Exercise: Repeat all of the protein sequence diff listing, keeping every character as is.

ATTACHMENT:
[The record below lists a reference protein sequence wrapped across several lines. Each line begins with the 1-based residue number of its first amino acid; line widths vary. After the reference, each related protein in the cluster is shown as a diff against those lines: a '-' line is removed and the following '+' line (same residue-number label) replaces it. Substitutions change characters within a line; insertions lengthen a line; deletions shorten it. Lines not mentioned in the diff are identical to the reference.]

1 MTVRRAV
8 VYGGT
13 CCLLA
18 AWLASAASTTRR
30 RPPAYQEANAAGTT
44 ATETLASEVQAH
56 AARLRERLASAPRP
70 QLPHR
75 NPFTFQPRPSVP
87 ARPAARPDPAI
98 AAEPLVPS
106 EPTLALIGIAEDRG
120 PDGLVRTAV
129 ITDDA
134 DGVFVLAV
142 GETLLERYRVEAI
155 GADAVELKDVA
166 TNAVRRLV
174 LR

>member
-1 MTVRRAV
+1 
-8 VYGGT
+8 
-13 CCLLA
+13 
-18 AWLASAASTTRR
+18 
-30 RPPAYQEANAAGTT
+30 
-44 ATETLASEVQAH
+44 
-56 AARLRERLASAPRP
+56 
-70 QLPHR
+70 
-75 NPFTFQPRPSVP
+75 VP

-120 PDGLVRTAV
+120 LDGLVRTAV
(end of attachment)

[The record below lists a reference protein sequence wrapped across several lines. Each line begins with the 1-based residue number of its first amino acid; line widths vary. After the reference, each related protein in the cluster is shown as a diff against those lines: a '-' line is removed and the following '+' line (same residue-number label) replaces it. Substitutions change characters within a line; insertions lengthen a line; deletions shorten it. Lines not mentioned in the diff are identical to the reference.]

1 MTVRRAV
8 VYGGT
13 CCLLA
18 AWLASAASTTRR
30 RPPAYQEANAAGTT
44 ATETLASEVQAH
56 AARLRERLASAPRP
70 QLPHR
75 NPFTFQPRPSVP
87 ARPAARPDPAI
98 AAEPLVPS
106 EPTLALIGIAEDRG
120 PDGLVRTAV
129 ITDDA
134 DGVFVLAV
142 GETLLERYRVEAI
155 GADAVELKDVA
166 TNAVRRLV
174 LR

>member
-1 MTVRRAV
+1 
-8 VYGGT
+8 
-13 CCLLA
+13 
-18 AWLASAASTTRR
+18 
-30 RPPAYQEANAAGTT
+30 
-44 ATETLASEVQAH
+44 
-56 AARLRERLASAPRP
+56 
-70 QLPHR
+70 
-75 NPFTFQPRPSVP
+75 VP

-120 PDGLVRTAV
+120 LDGLVRTAV